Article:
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Is the Ravens’ offensive aggression the new way to play the Chiefs?

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Baltimore was playing the percentages, but more teams could follow suit after one-score game.

Baltimore Ravens vs Kansas City Chiefs Photo by David Eulitt/Getty Images

NFL teams build their identities over periods of years. Sometimes it takes a while for changes they make in their approach to be recognized as part of that identity.

So for those watching the Kansas City Chiefs defeat the Baltimore Ravens 33-28 on Sunday, the Ravens’ aggressiveness on offense might have seemed out of character.

In four different situations, the Ravens opted to go for it on fourth down. Two of those were in the second quarter when the Ravens were on their own side of the field and trailing 7-6 — not the kind of situation where NFL coaches would typically take that risk.

The Ravens also attempted three two-point conversions — all of which were blunted by the Chiefs defense.

NFL: Baltimore Ravens at Kansas City Chiefs Jay Biggerstaff-USA TODAY Sports

CBS commentators speculated that Ravens head coach John Harbaugh made those decisions not only because he was facing the Chiefs’ high-powered offense, but also because forecasters were expecting rain to return to Arrowhead Stadium at the beginning of the second half. When the rain did return after halftime — and the Ravens’ first drive consisted almost entirely of running plays — the commentators sounded smart.

Against another opponent, they might have been exactly right. But after the game, Chiefs head coach Andy Reid said that the Ravens’ aggressiveness was exactly what the Chiefs expected.

“I know you study this,” Reid said, “but they are third in the NFL on going for it on fourth downs. This isn’t something that caught us by surprise. And they have the fire power to do it. You have to be on your toes right there.”

Harbaugh wasn’t about to apologize for his decisions on fourth down.

“I can just tell you analytically — like when you look at the numbers — it is not even close,” he told the media. “So you understand that in terms of percentages in terms of winning the game. I am just telling you that is what the analytics are.

“We believe in our offense and we are going to try to make as many first downs as we can,” he continued. “I think it led to a touchdown the very first time, did it not? We will keep doing that probably if it suits us. Whatever makes the most sense. We are not going into it blind. We got the numbers. We know what we are doing and that was the plan.”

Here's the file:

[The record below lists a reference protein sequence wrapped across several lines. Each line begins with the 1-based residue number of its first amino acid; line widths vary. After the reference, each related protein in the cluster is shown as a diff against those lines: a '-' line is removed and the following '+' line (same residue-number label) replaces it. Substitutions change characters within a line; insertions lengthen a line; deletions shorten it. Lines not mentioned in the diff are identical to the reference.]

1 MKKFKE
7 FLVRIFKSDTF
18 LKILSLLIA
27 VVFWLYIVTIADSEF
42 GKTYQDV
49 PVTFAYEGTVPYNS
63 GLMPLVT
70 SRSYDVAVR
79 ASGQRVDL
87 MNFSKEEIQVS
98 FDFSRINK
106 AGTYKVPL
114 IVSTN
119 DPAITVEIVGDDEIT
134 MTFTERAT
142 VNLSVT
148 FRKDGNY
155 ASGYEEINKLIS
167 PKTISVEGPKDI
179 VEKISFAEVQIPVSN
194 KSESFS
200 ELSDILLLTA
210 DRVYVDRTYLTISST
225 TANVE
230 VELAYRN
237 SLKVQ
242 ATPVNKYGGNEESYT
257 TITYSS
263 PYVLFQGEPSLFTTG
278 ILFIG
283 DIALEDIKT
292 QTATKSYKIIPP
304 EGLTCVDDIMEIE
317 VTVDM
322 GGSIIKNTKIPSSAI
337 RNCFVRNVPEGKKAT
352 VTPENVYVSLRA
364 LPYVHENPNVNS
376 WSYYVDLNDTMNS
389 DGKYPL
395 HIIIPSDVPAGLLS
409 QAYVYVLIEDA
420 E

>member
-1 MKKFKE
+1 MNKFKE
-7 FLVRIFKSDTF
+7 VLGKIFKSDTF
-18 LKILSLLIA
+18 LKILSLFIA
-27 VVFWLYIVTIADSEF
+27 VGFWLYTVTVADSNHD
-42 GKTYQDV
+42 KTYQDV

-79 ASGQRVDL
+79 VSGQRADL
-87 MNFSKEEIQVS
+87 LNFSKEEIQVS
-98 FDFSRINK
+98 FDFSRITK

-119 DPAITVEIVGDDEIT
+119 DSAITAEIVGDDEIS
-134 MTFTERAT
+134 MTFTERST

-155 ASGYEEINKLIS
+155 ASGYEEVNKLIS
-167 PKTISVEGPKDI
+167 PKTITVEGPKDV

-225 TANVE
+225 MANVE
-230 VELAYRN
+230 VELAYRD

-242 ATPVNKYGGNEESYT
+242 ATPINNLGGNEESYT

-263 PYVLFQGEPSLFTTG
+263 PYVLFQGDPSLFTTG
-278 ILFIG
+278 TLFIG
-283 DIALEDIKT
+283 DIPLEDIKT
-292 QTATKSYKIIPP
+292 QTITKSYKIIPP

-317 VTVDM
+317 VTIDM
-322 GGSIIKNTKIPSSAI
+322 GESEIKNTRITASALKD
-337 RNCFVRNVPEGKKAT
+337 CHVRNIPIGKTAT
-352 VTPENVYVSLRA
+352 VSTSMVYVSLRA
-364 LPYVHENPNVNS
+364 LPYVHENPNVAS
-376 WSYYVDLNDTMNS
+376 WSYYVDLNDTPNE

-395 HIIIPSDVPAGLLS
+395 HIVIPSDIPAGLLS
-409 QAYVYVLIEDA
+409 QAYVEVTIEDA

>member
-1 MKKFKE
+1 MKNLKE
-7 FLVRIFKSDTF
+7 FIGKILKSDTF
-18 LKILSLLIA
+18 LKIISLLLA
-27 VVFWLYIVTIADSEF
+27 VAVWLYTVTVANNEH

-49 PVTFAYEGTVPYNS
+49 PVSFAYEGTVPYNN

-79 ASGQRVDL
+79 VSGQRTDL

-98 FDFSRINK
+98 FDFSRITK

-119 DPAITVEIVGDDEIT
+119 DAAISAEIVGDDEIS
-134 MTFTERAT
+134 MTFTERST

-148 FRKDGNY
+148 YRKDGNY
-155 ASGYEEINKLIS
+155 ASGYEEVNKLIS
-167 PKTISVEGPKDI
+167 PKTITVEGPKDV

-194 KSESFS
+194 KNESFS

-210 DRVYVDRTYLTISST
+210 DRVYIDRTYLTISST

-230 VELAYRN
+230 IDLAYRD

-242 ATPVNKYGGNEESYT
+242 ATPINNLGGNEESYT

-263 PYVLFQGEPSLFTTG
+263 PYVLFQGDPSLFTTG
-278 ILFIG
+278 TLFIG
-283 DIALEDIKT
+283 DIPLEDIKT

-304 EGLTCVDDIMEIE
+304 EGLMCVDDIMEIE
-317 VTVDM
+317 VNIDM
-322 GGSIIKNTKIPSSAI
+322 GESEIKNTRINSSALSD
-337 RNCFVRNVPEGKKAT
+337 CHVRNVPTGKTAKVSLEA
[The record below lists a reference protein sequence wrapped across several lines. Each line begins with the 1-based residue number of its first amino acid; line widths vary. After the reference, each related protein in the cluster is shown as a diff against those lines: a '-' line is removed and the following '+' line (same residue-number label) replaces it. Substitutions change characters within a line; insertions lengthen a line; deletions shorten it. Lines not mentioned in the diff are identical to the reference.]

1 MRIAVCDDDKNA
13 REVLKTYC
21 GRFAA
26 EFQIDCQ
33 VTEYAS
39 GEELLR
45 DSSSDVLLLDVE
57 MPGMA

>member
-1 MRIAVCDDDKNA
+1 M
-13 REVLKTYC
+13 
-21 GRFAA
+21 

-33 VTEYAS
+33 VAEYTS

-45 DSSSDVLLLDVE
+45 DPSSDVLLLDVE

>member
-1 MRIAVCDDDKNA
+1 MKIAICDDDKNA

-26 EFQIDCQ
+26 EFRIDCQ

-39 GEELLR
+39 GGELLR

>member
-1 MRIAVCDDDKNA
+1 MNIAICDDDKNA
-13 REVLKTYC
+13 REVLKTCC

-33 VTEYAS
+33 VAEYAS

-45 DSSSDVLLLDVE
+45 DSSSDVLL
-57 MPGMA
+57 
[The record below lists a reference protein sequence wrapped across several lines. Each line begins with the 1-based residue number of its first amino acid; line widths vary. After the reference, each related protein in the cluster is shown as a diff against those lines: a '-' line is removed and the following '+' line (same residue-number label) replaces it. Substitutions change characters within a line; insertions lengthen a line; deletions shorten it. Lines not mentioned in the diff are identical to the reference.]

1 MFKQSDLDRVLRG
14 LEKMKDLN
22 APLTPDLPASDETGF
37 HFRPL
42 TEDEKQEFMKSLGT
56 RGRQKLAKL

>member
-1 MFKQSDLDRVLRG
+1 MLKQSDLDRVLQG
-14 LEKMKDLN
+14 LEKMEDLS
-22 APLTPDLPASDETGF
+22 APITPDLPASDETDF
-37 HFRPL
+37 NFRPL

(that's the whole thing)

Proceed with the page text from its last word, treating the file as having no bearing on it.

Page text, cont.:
The Baltimore media wanted to ask about about the points left on the field with the failed two-point conversions. But Harbaugh wasn’t having any of it.

NFL: Baltimore Ravens at Kansas City Chiefs Jay Biggerstaff-USA TODAY Sports

“The point was to score as many points as we could,” he said. “Let me just tell you: I do not remember the situation, which one was what. Every one of those [were] clear analytic decisions to go for two. We had a mindset that we would come in and score as many points as we could. That is what we tried to do.

“I know we all felt the same way. I know Lamar [Jackson] felt the same way,” he added. “We all did. We are going to keep playing that way for the record. When you write your articles, just understand that. We will disagree with your criticism. You know we are going after it. That is the way we are going to play all year.”

Ravens running back Mark Ingram approved.

“I love it,” he told reporters. “Come here into a hostile environment… one of the better teams in the league, everyone says, and we went toe-to-toe with them. We played aggressive. We have to make sure we execute so that we have our coaches’ back for believing in us. I love the aggressive mindset.”

While this way of playing is common for the Ravens, it might be reasonable to expect that teams may begin to play a little out of character when playing the Chiefs. The Ravens no doubt had some things sway their way, but their approach got them within one score of winning at Arrowhead Stadium.